Angie Caton, the assistant nurse manager for oncology services at NGHS, said there is a concern among health care providers about people delaying essential cancer screening out of fear of going to health care facilities earlier this year.
"I think the whole cancer community worries that people will put off the screening until they feel safer or till places are more widely open, and then the benefits of a screening if you catch something early, we might miss out on some of those benefits," Caton said.
Sophie Xie, who runs the breast cancer and cervical cancer program at District 2 Public Health, said they noticed a drop in screenings between February to June of this year compared to the same time period last year. Public health officials did not provide specific data regarding the decrease.
"We did have some barriers in the early stages of COVID because we didn't have providers that were able to open their labs that we refer our patients to,” Xie said. “They were closed or only providing essential services."
Though the number of screenings at the respective facilities are back to normal, Xie and Caton said health care providers are trying to spread the message and stay connected with patients to get screened for potential cancers. Xie said they have used email reminders and a patient navigator, who attempts to follow up with people to inform them they are due for screening and set up appointments.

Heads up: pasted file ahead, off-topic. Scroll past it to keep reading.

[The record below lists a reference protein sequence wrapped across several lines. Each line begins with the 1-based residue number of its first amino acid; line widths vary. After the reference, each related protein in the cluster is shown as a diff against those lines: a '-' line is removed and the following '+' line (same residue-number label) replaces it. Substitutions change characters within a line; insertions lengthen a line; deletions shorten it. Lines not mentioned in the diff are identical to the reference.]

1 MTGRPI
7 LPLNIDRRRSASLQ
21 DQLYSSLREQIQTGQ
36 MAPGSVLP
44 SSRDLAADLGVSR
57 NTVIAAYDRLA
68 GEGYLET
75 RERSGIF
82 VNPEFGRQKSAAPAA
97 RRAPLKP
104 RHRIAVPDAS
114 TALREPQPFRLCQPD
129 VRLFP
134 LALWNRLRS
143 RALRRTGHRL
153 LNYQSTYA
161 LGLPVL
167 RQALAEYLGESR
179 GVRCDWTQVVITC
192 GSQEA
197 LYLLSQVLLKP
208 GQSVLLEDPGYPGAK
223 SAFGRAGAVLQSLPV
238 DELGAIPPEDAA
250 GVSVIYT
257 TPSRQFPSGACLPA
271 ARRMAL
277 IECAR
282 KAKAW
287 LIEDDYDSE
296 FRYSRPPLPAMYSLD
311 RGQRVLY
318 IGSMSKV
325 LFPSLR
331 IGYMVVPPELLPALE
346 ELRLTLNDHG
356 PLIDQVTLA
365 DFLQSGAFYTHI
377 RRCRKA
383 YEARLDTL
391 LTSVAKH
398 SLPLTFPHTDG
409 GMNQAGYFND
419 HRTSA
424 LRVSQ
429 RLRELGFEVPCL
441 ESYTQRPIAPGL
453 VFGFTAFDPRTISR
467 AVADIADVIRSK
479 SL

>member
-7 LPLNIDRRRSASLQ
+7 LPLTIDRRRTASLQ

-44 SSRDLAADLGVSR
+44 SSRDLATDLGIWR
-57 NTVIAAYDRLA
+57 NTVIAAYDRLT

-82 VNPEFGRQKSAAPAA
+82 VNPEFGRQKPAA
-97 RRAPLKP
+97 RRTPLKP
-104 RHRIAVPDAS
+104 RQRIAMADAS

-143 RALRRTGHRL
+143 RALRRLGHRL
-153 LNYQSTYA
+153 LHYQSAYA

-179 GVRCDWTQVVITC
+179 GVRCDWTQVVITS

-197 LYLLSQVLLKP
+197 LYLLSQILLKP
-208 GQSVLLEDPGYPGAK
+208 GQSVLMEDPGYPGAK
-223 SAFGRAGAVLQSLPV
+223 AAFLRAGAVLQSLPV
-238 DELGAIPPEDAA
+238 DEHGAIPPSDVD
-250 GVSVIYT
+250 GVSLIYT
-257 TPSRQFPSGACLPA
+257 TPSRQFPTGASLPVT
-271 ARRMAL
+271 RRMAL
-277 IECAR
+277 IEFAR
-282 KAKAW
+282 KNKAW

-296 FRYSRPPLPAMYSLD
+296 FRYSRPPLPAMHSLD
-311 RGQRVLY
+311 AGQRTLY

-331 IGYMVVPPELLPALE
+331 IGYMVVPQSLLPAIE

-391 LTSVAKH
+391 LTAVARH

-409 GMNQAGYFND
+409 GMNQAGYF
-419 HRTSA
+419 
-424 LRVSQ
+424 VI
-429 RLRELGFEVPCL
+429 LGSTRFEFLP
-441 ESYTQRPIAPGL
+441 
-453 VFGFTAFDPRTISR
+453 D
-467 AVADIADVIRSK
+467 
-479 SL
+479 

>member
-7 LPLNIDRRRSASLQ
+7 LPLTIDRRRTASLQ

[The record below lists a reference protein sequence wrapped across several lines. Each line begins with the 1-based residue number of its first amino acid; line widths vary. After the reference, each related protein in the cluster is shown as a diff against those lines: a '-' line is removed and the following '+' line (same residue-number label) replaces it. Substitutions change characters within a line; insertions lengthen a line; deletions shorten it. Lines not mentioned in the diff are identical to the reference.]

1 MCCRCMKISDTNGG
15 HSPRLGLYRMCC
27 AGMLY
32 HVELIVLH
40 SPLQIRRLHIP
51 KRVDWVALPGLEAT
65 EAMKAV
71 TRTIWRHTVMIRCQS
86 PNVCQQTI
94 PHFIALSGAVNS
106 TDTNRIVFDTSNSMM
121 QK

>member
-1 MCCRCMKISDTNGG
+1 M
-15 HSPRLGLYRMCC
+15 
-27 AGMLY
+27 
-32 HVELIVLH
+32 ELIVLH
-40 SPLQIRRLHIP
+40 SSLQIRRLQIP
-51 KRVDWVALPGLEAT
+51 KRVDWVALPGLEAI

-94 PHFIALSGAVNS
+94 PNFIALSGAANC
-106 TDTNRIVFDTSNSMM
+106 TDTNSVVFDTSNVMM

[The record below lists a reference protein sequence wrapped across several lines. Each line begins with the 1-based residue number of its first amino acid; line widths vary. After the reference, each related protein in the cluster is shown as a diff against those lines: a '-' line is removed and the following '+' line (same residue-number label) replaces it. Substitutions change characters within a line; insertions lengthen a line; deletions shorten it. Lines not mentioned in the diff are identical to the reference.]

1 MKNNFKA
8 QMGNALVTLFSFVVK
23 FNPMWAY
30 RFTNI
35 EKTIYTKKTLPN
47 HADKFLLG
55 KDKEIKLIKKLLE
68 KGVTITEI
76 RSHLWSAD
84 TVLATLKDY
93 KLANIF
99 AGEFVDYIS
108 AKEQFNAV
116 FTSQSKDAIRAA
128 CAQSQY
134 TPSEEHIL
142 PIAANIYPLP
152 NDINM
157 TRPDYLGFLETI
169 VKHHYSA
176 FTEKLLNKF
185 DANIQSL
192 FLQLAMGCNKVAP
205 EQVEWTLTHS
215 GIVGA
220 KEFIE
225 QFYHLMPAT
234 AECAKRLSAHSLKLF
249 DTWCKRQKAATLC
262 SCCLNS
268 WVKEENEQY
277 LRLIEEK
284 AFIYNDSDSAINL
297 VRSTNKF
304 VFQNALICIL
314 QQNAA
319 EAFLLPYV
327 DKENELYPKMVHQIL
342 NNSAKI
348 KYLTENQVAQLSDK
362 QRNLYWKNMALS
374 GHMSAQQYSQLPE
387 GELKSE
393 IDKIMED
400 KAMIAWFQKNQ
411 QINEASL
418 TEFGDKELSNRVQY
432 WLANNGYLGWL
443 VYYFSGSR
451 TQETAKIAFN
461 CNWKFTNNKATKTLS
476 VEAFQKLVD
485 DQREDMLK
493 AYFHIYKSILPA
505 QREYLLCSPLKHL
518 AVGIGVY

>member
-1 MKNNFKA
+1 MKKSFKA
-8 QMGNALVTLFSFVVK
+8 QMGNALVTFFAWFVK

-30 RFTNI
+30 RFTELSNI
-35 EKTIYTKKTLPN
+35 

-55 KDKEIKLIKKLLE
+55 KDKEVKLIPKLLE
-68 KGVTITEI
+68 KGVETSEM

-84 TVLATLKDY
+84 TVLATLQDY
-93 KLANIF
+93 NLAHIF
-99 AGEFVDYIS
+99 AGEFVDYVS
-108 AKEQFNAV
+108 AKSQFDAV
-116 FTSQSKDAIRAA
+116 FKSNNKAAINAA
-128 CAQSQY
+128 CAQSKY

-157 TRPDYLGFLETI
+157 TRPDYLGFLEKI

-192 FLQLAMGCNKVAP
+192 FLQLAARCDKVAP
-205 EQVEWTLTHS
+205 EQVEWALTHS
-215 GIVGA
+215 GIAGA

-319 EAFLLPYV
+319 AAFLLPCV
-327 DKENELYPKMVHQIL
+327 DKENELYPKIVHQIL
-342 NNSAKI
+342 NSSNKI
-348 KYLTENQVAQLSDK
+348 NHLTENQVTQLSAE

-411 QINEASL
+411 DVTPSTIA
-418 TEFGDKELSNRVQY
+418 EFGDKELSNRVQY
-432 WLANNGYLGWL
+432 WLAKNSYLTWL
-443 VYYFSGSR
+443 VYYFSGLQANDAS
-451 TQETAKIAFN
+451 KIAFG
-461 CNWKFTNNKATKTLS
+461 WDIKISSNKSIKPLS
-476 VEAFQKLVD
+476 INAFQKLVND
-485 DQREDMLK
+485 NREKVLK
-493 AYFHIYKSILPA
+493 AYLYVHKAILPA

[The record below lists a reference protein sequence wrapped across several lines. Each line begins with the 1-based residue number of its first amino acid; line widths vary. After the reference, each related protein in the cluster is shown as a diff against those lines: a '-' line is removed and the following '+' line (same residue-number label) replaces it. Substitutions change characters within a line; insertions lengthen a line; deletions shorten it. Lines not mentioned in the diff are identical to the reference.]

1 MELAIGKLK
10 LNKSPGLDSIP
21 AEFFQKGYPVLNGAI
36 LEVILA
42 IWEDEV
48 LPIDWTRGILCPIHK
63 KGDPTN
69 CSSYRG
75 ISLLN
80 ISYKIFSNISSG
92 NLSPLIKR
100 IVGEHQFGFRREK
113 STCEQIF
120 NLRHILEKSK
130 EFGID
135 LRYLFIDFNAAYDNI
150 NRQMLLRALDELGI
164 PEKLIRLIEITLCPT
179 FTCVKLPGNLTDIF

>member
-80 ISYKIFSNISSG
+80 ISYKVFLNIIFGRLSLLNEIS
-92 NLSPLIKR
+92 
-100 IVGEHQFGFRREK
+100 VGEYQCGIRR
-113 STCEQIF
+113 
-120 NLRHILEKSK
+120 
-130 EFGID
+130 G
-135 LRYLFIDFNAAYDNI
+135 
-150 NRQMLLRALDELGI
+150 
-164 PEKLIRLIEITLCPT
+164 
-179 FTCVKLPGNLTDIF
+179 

Men and women ages 50-75 should get screened for colorectal cancer. Men over the age of 50 should get their prostate checked, and Caton said the guidance starts at 45 for Black and Hispanic men.
Women between the ages of 40 and 49 should receive either annual or biannual screening for breast cancer with annual screening when 50 or older, Caton said. Cervical cancer screening is recommended every three years for women ages 21-30, Xie said.
For women ages 30-65, Xie said women should still get cervical cancer screening every three years along with human papillomavirus co-testing every five years.
"There was definitely a drop back in March/April when elective screenings and procedures were paused, though I know they have been working to catch up and push the message that it’s important to continue preventive care," Erin Williamson wrote in an email on behalf of Longstreet Clinic regarding breast cancer screenings.
Xie said the health department’s program is intended for women who are low-income and not greater than 200% of the federal poverty level. To get more women screened, they have tried to mitigate any concerns like transportation and available child care.
"We try to offer them times that are more convenient for them, and we also try to offer some space in the health department where they can bring a family member or a visitor with them so that visitor can watch their children while they are getting screened," Xie said.
Patients are pre-screened for any potential COVID-19 exposure and symptoms before arriving and at their appointment. Xie said they are also implementing temperature checks and mandatory masks, which she said have assuaged some fears for people nervous about going to health care facilities during the coronavirus outbreak.
If people are still nervous about getting tests at a facility, there are some available at home, such as the stool-based colon cancer screening.
"In the screening world, the best test is the test that gets done,” Caton said.
Caton said the downside of the home colon cancer test is a positive result will lead to a colonoscopy, so some patients just "cut straight to the chase” and have the procedure.
"You can't do a tele-med mammogram. You can't do a tele-health prostate exam,” Caton said. “A lot of those screening exams involve physical touching and require imaging or laboratory tests that cannot be performed through tele-health."
Caton said it is important to know your body and talk to a doctor when you see anything out of the ordinary.